October 31, 1829: George Henry Evans published the first issue of the Working Man’s Advocate, “edited by a Mechanic” for the “useful and industrious classes” in New York City. He focused on the inequities between the “portion of society living in luxury and idleness” and those “groaning under the oppressions and miseries imposed on them.” October 31, 1891: during the spring of 1891, free miners working for the Tennessee Coal Mining Company went on strike in Briceville, Tennessee, after the company demanded that all miners sign an iron-clad contract with draconian terms. In response to the strike, the company evicted the miners from their homes, built a stockade, and leased dozens of state prisoners to replace the free workers. Using convict labor, the mine reopened on July 5, 1891. Two weeks later, on July 14, three hundred armed miners stormed the stockade and marched the convicts out of the valley, shutting down the mine once more. In response, Governor John P. Buchanan marched the state militia into the valley and, on July 16, met the miners just north of Briceville to plead for peace. The miners refused to accept the mining company’s treatment, and instead demanded that the governor enforce the state’s laws against iron-clad contracts. When the miners seized control of the Briceville mine again, on July 20, Governor Buchanan requested a 60-day truce so that he could present the miners’ claims to the Tennessee legislature. The legislature subsequently rejected the miners’ demands, and tensions flared once more. On October 31, 1891, the miners stormed the Briceville mine and burned the stockades to the ground, freeing more than 500 leased convicts and placing them on trains headed out of the Coal Creek Valley. Free miners in other towns soon followed suit; the conflict spread across the Cumberland Plateau and lasted several months until the militia launched a crackdown in the summer of 1892, leading to the arrests of hundreds of miners. Known as the “Coal Creek War,” this clash ultimately brought about the miners’ goal: the Tennessee legislature abolished convict leasing to private companies on January 1, 1894. While the free miners no longer had to compete with convict labor, the Coal Creek War did not end the practice of forcing state convicts – mostly “able bodied young colored men” – to labor in mines. Instead, convicts were now shipped to Brushy Mountain and forced to mine coal for the state of Tennessee. By 1904, the state claimed $200,000 per year in profits from convict labor. October 31, 1961, Cold War & Nuclear News: Soviet Union above-ground nuclear test. 5 megaton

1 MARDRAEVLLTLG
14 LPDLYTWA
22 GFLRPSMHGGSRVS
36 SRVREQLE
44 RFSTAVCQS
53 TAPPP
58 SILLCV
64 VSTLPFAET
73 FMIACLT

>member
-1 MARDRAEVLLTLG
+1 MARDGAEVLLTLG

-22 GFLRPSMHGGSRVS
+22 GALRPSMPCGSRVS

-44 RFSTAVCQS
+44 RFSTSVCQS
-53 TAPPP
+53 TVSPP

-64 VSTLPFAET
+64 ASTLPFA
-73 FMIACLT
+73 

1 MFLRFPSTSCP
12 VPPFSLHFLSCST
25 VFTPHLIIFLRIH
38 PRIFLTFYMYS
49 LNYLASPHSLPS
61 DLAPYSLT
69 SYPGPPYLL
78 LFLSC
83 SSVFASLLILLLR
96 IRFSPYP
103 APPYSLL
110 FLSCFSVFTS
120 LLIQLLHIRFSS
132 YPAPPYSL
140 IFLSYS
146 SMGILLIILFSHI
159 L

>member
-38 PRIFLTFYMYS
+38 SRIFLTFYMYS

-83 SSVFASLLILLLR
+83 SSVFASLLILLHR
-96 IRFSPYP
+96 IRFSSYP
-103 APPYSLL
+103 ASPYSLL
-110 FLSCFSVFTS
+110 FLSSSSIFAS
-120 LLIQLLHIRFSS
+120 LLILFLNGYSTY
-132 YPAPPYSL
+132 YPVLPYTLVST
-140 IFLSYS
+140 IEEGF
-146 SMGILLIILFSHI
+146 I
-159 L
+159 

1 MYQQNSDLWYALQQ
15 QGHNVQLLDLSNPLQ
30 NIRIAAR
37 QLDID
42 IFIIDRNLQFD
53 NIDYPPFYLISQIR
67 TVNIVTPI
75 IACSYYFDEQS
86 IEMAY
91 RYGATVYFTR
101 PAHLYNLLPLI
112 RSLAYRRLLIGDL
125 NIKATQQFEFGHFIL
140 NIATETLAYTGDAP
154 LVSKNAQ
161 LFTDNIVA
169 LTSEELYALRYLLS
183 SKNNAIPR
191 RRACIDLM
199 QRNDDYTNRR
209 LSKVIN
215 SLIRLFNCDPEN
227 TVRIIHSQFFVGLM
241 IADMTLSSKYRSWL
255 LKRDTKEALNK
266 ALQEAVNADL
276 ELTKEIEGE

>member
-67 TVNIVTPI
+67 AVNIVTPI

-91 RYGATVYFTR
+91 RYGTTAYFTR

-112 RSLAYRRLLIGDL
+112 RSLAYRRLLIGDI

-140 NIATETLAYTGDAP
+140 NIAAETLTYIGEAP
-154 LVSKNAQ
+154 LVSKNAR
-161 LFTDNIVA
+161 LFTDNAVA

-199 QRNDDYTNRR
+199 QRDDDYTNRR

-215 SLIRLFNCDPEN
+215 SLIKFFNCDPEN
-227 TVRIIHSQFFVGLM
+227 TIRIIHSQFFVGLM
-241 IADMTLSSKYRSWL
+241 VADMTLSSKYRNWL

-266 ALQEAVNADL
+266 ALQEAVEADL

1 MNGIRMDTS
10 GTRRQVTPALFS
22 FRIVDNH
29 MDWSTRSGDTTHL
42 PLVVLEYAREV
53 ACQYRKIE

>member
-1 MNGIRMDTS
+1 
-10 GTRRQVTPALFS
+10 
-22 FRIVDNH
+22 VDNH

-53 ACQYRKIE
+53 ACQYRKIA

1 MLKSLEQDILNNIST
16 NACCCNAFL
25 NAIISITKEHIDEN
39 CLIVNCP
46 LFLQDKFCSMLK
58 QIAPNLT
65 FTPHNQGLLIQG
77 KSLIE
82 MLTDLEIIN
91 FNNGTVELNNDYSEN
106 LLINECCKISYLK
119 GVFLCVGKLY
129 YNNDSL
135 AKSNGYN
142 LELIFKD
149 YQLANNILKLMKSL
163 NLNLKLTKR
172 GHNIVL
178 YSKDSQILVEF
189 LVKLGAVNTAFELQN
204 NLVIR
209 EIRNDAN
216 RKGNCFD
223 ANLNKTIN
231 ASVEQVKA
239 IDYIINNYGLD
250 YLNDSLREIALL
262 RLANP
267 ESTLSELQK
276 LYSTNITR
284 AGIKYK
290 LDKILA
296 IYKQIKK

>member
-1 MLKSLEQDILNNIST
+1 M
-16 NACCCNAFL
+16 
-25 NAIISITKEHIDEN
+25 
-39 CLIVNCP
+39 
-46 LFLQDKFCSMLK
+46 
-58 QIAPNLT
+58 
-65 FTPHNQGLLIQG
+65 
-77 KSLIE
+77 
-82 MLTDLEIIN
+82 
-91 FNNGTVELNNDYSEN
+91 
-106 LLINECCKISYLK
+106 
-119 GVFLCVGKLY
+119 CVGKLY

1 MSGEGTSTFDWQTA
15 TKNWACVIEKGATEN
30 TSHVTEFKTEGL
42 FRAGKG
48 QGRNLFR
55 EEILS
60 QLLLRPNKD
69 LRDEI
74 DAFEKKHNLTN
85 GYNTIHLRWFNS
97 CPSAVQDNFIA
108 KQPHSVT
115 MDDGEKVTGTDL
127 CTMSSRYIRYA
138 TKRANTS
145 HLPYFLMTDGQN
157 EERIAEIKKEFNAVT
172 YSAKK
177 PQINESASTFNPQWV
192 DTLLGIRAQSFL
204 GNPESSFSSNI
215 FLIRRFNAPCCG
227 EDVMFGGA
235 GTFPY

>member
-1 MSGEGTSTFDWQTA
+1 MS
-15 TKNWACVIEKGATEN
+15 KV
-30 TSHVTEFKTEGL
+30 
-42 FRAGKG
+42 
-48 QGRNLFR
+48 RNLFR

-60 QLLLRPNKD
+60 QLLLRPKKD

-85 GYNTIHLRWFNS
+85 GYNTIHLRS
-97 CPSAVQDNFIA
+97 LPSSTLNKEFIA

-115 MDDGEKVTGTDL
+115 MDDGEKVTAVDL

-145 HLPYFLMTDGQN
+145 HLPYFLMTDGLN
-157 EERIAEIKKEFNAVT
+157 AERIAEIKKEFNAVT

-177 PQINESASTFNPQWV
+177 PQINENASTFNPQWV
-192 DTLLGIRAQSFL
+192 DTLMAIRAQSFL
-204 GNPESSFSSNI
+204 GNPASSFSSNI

October 31 – November 6, 1960: Frank Sinatra’s Nice ‘n’ Easy Billboard #1 album.
The Beatles before their US appearance
October 31, 1959: Quarrymen auditioned for Carrol Levis Show in Liverpool. During this audition period, the band would change its name from "Quarry Men" to "Johnny and the Moondogs" by November 15. On that day, they lose out for the Carrol Levis finals.
Five years later…
October 31, 1963: The Beatles were trying to walk through Heathrow Airport, London, where they'd just returned from a successful tour of Sweden. Also at Heathrow that particular day, after a talent-scouting tour of Europe, was the American television impresario Ed Sullivan. The pandemonium that Sullivan witnessed as he attempted to catch his flight to New York would play a pivotal role in making the British Invasion possible. Sullivan had his staff make inquiries about the Beatles following his return to the United States, and Brian Epstein arranged to travel to New York to open negotiations.
Cold War & Nuclear News
October 31, 1961, : Soviet Union above-ground nuclear test. 5 megaton. (click >>> NYT article)